4 Tips for Dentists: Managing Neck and Back Pain

Back and neck pain are unfortunately very common problems among dentists.

In fact, it’s often said that finding someone who has a long history of practicing dentistry without these types of issues, is very rare.

Some dentists have found the pain to be so unbearable that they’ve had to sell their practice or go through a transition in which their role fundamentally changes to one that is more managerial or administrative.

Here are 4 ways to manage back and neck pain as a dentist.

  1. Choose the right dental chair

Finding the right dental chair is an incredibly important decision. You need to consider the fact that spending hundreds or thousands of hours in your chair has a significant impact on your posture.

This means that ensuring that you do some research and have the right chair – even if it costs a little more – could save you a lot of pain, time, and money spent further down the line on medical treatments.

  1. See a chiropractor or physical therapist regularly

Most people only consider seeing a chiropractor once the pain they are experiencing is unbearable, and only until the immediate sensations go away. The reality, however, is that you should be seeing a chiropractor regularly, particularly if you are spending long hours in an examination chair.

Learning proper posture and work habits can really only go so far, therefore it’s important to have a professional look at your spine frequently. If you aren’t interested in a chiropractor, there are other physical therapies such as pilates, which can go a long way to helping you.

  1. Exercise the right way

Most people consider exercise simply as something that improves your strength or cardiovascular endurance. However, while these are important, for a dentist they are not the first things to consider.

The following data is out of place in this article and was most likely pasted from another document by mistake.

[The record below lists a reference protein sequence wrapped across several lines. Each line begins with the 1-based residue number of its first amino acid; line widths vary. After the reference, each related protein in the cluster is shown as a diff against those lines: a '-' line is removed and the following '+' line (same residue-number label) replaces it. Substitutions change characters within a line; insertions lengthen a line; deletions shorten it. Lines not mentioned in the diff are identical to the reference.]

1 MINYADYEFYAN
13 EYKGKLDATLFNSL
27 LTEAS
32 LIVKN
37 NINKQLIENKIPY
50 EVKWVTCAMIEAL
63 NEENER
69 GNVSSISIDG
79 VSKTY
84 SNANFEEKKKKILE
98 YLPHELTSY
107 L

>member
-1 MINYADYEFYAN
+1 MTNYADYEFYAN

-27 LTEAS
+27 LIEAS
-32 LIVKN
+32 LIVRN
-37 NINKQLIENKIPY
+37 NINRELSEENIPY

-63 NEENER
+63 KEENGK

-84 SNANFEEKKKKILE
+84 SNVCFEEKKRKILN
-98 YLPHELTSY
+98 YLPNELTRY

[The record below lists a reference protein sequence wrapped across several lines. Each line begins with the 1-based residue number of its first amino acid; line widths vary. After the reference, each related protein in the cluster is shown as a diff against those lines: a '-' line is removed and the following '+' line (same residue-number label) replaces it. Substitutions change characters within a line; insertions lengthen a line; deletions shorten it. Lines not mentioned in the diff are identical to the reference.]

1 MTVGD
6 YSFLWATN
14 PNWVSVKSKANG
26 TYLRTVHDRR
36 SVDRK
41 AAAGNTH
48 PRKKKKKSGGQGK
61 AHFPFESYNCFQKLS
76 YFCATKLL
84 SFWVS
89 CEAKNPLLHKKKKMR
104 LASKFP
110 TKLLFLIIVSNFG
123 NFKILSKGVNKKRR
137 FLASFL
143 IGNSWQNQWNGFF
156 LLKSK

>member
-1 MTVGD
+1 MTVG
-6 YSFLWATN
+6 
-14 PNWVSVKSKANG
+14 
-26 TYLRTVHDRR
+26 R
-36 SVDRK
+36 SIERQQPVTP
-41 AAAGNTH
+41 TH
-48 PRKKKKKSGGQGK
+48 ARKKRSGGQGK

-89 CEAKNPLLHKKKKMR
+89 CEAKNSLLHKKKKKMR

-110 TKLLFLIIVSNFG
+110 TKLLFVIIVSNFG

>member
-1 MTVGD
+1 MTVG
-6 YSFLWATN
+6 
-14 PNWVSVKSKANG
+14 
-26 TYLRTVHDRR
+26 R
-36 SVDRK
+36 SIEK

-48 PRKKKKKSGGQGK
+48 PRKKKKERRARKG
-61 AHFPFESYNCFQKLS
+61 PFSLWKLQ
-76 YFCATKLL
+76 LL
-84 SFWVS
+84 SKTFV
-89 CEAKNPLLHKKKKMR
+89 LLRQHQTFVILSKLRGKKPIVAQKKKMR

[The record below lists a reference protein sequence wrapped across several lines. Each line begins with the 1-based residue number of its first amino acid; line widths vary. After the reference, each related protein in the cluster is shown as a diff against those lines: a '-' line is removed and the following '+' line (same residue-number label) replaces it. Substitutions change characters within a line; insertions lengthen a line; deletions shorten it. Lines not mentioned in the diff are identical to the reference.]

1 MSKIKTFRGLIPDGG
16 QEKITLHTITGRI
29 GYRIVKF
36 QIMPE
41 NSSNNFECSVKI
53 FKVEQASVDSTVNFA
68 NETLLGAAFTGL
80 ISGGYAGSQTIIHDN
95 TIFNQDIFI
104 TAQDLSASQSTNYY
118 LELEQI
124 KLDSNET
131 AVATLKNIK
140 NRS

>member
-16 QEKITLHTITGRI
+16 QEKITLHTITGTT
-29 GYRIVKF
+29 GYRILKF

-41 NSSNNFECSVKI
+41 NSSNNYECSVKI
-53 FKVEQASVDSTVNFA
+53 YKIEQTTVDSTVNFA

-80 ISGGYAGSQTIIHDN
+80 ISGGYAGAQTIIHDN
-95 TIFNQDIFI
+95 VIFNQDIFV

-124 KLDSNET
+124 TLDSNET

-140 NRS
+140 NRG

Focus on functional strength, balance, and proper posture. This can be difficult for those who have spent most of their sporting lives engaged in more competitive or aggressive forms of exercise. However, yoga or Pilates are great places to start to reduce, and even eliminate, back and neck pain.

  1. Use a foam roller or stability ball

Self-myofascial stretching is a type of exercise that uses a foam roller or medicine ball, and your own weight, to stretch tendons and release pain. There are dozens of guides online, and it’s important that you use these techniques as a preventative measure, not just to relieve pain once it is already present.

Remember, spinal health is important to your vitality, and as a result, the life of your practice.

If you’re experiencing too much pain to work, or you are simply sluggish and less effective, it can negatively impact the profitability and value of your office.


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